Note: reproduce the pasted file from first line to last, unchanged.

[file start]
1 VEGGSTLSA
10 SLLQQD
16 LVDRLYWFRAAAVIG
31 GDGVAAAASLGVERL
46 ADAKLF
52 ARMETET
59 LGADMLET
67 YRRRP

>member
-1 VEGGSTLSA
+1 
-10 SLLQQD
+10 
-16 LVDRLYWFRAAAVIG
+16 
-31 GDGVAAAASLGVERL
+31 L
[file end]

1 VEGGSTLSA
10 SLLQQD
16 LVDRLYWFRAAAVIG
31 GDGVAAAASLGVERL
46 ADAKLF
52 ARMETET
59 LGADMLET
67 YRRRP

>member
-1 VEGGSTLSA
+1 
-10 SLLQQD
+10 
-16 LVDRLYWFRAAAVIG
+16 
-31 GDGVAAAASLGVERL
+31 L